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Old July 26, 2017, 10:28 PM   #2
KyJim
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Join Date: July 26, 2005
Location: The Bluegrass
Posts: 8,638
<<<NOTE: What follows is a response to a Driveby Post. The response is substantive and informative and so it has been left in place even though the post that prompted it has been deleted.>>>

Do you mean why is there qualified immunity? Like Spats, I'm a lawyer but not your lawyer. Unlike Spats, I don't practice civil rights law and, for more than a few years, have practiced very little civil law. Spats alluded to the reasons, but I'll continue.

At common law, the king or queen as sovereign, could do no wrong. The sovereign employed people to do his or her bidding. An attack or suit against the sovereign's agent was an attack on the sovereign.

Today, the federal or state government*, representing the people, is the sovereign and suits against government agents are an attack on the sovereign/people. The justification for sovereign immunity is two-fold. First, it protects the treasury. Second, it insures a functioning government. If the sovereign's agents were liable for any and all misjudgments, precious few people would want to work for the government. I'll note but not discuss the fact that some suits for injunctive-type relief may be available to compel an agent to complete ministerial functions.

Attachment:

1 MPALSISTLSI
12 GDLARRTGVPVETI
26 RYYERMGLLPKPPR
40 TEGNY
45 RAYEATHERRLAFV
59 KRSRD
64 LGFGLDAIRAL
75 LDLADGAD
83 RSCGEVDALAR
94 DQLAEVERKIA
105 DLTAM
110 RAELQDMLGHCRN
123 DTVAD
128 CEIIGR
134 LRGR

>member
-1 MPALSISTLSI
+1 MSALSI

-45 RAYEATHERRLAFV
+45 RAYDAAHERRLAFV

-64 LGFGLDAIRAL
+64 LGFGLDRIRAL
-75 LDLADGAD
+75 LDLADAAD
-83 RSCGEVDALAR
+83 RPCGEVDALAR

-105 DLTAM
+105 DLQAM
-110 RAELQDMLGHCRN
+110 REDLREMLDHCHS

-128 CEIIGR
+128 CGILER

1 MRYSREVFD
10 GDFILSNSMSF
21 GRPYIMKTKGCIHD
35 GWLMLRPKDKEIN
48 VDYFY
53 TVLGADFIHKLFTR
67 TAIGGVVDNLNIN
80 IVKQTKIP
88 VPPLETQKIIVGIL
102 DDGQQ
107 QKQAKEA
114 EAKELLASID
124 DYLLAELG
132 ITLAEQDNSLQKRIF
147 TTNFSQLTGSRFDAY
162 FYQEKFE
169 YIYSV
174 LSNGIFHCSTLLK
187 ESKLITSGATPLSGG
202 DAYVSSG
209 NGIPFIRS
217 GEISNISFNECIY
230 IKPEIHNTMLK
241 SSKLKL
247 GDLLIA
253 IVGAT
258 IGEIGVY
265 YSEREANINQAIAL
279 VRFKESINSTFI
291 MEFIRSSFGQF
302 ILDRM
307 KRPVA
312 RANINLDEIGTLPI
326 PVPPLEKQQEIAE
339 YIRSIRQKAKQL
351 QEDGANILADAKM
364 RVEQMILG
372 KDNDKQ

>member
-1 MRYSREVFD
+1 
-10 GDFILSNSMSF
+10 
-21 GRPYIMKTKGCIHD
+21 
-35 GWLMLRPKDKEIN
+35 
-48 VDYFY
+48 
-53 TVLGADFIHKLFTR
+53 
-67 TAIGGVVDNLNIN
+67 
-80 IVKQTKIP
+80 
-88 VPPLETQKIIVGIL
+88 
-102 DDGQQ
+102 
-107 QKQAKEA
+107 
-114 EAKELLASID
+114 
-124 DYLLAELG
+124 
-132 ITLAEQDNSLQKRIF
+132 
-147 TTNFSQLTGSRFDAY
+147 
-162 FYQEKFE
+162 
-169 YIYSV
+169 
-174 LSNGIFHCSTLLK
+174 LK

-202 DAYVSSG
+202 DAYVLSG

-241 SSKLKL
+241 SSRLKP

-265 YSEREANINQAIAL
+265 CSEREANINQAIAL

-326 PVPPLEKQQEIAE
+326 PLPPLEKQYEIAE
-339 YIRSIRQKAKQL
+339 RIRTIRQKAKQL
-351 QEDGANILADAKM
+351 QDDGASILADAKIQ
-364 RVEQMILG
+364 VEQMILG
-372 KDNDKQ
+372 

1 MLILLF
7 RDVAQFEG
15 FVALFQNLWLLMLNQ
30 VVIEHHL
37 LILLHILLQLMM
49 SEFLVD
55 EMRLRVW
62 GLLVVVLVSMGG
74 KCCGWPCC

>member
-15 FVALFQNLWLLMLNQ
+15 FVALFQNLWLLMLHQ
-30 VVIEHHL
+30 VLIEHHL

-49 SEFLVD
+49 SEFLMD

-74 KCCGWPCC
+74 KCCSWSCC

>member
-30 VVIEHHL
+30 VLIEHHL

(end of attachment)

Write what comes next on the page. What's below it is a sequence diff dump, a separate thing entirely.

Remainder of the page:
Finally, there is the 11th Amendment to the U.S. Constitution:
Quote:
The Judicial power of the United States shall not be construed to extend to any suit in law or equity, commenced or prosecuted against one of the United States by Citizens of another State, or by Citizens or Subjects of any Foreign State.
I'm getting a bit out of my depth here, but I think this is rather narrowly construed --- generally disallowing suits in federal court against the state itself but not against its agents provided they are not immune as discussed by Spats in his first post.

*This often includes political subdivisions but there is not always a clear line.

Last edited by JohnKSa; July 27, 2017 at 12:53 AM. Reason: Provided note explaining context.
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